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Teith, River

A historical perspective, drawn from the Ordnance Gazetteer of Scotland: A Survey of Scottish Topography, Statistical, Biographical and Historical, edited by Francis H. Groome and originally published in parts by Thomas C. Jack, Grange Publishing Works, Edinburgh between 1882 and 1885.

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Teith, The, a river of SW Perthshire, formed by two head-streams which rise within ¾ mile of one another, and within 2½ miles ENE of the head of Loch Lomond, but which so far diverge from each other as to be at one point 9½ miles asunder. The northern one, rising at an altitude of 1760 feet, runs 8½ miles E by N to Loch Doine (7½ x 21/3 furl.; 420 feet), passes 1½ furlong thence to Loch Voil (3½ miles x 3 furl.; 414 feet), assumes then the name of the Balvag, and winds 6 miles south-south-eastward to Loch Lubnaig (37/8 miles x 3 furl.; 405 feet), and thence, through the Pass of Leny, goes 37/8 miles south-eastward to a confluence with the other head-stream in the vicinity of Callander. It thus has a total course of 257/8 miles, mainly through the parish of Balquhidder, but partly through that of Callander. The southern head-stream, rising at an altitude of 1750 feet, runs 37/8 miles south-eastward through Glengyle to Loch Katrne (8 miles x 7¼ furl.; 364 feet), from its foot passes 1¾ mile east-by-southward through the Trossachs to Loch Achray (1¼ mile x 3 furl.; 276 feet), winds next 13/8 mile east-south-eastward to Loch Vennachar (3¾ miles x 5 furl.; 270 feet), and proceeds thence 17/8 mile east-north-eastward to its confluence with the other head-stream. It is thus, in a large degree, the connecting stream of a chain of most picturesque lakes; and its length of run, inclusive of its course through those lakes, is 207/8 miles, through or along the borders of Callander, Buchanan, Aberfoyle, and Port of Monteith parishes. The Teith proper, or united stream, abounds in beautiful scenery, but has none of the grand, bold, romantic features of its headwaters. It runs 131/8 miles south-eastward through or along the borders of Callander, Kilmadock, Kincardine, and Lecropt parishes. Its tributaries are numerous; but, excepting Keltie Water, they are all inconsiderable. The 'arrowy' Teith, if either its volume of water or its length of course had been made the ground of decision, would have been regarded as the parent-stream, and the Forth which joins it as the tributary. The point at which they unite is the Bridge of Drip, 2¼ miles NW of Stirling. Yielding fairly good salmon and trout fishing, the Teith is a clear stream, and, for the most part, rapid. It is excelled by none in Scotland for water-power, or for general adaptation to manufacture; yet in consequence of the want of lime and coal there is buta small aggregate of public works on its hanks.—Ord. Sur., shs. 46, 38, 39, 1869-72.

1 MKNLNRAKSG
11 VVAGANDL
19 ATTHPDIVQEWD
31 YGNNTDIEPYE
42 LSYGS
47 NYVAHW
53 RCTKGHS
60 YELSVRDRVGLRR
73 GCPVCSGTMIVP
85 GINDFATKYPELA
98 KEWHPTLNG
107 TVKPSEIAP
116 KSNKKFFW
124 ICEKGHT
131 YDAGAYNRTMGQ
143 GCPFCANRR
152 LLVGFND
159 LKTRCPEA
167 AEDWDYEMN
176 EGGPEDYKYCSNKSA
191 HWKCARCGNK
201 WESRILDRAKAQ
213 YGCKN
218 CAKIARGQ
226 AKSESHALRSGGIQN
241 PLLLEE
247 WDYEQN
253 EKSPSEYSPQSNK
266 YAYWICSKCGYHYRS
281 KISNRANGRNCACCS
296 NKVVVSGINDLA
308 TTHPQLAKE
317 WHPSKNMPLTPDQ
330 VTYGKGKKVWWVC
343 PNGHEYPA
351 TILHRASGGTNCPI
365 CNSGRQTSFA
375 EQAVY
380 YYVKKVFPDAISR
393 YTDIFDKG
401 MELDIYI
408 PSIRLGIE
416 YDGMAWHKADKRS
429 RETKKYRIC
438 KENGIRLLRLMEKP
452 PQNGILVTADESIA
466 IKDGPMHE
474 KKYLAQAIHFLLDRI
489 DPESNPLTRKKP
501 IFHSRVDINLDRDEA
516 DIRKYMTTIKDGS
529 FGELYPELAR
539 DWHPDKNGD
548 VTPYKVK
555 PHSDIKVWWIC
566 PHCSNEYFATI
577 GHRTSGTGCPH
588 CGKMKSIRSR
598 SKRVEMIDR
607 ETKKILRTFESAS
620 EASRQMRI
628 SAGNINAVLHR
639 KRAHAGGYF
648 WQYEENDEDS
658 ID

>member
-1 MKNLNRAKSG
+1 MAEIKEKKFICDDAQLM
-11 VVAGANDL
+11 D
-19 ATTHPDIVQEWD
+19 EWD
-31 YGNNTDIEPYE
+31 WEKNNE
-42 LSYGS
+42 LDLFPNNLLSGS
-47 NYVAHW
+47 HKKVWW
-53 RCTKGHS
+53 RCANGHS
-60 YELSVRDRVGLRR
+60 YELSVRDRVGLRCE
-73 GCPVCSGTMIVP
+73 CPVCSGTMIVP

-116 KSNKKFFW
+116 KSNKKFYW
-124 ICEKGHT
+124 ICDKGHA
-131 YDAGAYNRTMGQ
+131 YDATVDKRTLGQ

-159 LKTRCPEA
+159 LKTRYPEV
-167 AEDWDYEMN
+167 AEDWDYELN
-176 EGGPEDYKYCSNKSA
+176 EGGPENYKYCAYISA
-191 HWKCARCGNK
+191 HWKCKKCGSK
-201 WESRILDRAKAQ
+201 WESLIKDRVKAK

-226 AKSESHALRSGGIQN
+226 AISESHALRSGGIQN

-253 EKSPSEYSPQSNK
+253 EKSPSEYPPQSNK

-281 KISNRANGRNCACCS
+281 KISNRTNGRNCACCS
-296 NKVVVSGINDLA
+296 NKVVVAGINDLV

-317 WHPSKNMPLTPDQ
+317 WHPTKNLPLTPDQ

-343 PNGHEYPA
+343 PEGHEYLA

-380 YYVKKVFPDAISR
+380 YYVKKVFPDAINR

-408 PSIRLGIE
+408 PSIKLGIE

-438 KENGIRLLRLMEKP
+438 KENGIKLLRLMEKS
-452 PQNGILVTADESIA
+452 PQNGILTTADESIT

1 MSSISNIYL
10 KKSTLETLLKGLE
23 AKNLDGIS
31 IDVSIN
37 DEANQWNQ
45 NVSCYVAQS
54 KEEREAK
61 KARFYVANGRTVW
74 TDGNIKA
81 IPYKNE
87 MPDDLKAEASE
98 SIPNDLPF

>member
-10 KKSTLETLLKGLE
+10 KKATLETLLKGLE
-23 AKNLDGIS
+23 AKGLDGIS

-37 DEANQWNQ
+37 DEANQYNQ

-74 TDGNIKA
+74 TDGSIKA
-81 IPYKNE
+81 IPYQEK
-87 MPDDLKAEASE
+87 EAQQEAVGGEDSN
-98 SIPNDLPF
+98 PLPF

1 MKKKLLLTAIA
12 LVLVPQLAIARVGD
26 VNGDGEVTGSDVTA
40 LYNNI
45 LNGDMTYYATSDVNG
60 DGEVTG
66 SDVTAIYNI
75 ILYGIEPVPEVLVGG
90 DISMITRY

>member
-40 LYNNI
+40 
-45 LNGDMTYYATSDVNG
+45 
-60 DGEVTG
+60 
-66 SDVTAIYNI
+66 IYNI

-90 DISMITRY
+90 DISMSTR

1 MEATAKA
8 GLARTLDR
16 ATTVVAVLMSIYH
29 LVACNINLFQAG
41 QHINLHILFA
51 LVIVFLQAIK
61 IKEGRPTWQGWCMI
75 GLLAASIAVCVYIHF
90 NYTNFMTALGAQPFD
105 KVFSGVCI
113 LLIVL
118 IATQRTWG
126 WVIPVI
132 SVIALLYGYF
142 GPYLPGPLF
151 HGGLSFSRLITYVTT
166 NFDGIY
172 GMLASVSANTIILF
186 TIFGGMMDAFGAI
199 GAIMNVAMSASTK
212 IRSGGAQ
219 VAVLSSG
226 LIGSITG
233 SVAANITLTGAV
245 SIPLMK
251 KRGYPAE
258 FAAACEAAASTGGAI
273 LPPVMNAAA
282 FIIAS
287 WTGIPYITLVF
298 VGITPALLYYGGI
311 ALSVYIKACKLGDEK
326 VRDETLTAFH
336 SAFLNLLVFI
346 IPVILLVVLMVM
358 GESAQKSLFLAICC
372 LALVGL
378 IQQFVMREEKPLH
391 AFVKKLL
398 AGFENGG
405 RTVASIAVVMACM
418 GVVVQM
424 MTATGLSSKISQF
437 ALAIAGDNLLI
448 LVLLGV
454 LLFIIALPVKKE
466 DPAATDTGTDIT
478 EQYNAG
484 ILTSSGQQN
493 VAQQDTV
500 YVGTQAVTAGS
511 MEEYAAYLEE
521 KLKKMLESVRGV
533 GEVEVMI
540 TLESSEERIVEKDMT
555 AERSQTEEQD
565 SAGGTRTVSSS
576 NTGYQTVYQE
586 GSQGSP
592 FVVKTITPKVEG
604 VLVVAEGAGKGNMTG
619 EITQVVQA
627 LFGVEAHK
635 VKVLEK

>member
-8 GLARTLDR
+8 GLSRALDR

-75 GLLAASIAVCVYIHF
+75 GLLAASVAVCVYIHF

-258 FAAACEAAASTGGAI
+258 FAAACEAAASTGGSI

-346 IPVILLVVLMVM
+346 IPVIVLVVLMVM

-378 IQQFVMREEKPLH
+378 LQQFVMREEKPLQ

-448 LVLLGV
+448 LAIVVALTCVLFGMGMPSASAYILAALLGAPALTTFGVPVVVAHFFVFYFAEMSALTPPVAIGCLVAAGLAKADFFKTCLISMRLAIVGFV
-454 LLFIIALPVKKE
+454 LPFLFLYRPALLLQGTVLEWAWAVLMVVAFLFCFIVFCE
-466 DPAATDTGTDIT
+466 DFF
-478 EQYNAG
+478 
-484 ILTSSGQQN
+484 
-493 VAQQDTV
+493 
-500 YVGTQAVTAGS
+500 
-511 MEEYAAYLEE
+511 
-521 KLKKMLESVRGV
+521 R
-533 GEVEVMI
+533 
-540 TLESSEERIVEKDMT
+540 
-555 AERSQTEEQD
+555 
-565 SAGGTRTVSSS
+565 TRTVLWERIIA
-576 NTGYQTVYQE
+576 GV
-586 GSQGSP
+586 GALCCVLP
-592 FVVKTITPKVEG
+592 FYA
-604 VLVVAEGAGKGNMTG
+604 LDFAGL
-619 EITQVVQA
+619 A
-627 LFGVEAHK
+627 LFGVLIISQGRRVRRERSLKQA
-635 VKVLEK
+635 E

An accompanying 19th C. Ordnance Survey map is available, or use the map tab to the right of this page.

Note: This text has been made available using a process of scanning and optical character recognition. Despite manual checking, some typographical errors may remain. Please remember this description dates from the 1880s; names may have changed, administrative divisions will certainly be different and there are known to be occasional errors of fact in the original text, which we have not corrected because we wish to maintain its integrity. This information is provided subject to our standard disclaimer

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